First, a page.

Working with physics professor Seyfollah Maleki, she sought to understand how this highly prized deep blue-violet pigment used by painters over the millennia degrades with the passing of time. Such research could help art conservationists determine the unknown dates of some old paintings.
“As the pigment ages, its chemistry changes, affecting its original color,” Maleki notes. “And so a lot of the indigo pigment that was once bright blue is now yellowish.”
Welles was seeking a project for her Sophomore Research Seminar when a friend mentioned Maleki’s research. As someone who has always gravitated toward classes in both the fine arts and the sciences, she found that “the combination of both my passions in a single area of research seemed like the perfect opportunity.”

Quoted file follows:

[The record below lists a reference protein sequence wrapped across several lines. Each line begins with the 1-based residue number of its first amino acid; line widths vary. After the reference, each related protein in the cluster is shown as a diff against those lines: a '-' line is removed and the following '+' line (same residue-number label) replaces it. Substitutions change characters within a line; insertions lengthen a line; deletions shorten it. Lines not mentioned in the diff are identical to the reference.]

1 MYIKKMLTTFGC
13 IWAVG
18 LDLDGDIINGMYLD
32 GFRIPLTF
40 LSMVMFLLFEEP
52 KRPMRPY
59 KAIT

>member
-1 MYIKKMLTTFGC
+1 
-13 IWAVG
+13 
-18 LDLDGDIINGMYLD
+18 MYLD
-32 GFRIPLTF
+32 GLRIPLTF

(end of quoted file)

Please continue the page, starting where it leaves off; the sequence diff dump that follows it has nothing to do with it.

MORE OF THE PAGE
She used lasers and a spectrometer in Maleki’s art conservation lab to analyze the indigo sample. She also observed how to extract microscopic samples from paintings and viewed them under various polarizing and ultraviolet microscopes.
As a senior, Welles did research for her thesis on the stable isotope ecology of ticks. After independently working in the physics lab, “I now appreciate the application of spectroscopy to research in a broad range of disciplines,” she said.
“Spectroscopy, by definition, doesn’t sound like it would be applied to art history or ecology. Luckily, I’ve been able to do both—and will continue to do so after Union”—at a research institute for ecosystem studies and in a Ph.D. program at the University at Stony Brook.